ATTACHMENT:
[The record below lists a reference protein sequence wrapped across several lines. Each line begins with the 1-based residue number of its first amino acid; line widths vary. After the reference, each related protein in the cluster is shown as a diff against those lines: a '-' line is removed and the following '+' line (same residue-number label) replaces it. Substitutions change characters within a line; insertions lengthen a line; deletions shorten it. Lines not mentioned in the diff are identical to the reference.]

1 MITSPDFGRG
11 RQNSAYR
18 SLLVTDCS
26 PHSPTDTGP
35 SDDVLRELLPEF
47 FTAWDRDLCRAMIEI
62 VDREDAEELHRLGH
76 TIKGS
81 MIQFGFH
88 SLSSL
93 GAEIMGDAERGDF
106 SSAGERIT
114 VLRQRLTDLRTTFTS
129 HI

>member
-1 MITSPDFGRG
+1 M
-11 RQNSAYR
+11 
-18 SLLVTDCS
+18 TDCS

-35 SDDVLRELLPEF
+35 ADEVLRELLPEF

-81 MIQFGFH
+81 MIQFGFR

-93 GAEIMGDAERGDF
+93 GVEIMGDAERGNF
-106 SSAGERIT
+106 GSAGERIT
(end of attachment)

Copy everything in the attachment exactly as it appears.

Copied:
[The record below lists a reference protein sequence wrapped across several lines. Each line begins with the 1-based residue number of its first amino acid; line widths vary. After the reference, each related protein in the cluster is shown as a diff against those lines: a '-' line is removed and the following '+' line (same residue-number label) replaces it. Substitutions change characters within a line; insertions lengthen a line; deletions shorten it. Lines not mentioned in the diff are identical to the reference.]

1 MITSPDFGRG
11 RQNSAYR
18 SLLVTDCS
26 PHSPTDTGP
35 SDDVLRELLPEF
47 FTAWDRDLCRAMIEI
62 VDREDAEELHRLGH
76 TIKGS
81 MIQFGFH
88 SLSSL
93 GAEIMGDAERGDF
106 SSAGERIT
114 VLRQRLTDLRTTFTS
129 HI

>member
-1 MITSPDFGRG
+1 M
-11 RQNSAYR
+11 
-18 SLLVTDCS
+18 TDCS

-35 SDDVLRELLPEF
+35 ADEVLRELLPEF

-81 MIQFGFH
+81 MIQFGFR

-93 GAEIMGDAERGDF
+93 GVEIMGDAERGNF
-106 SSAGERIT
+106 GSAGERIT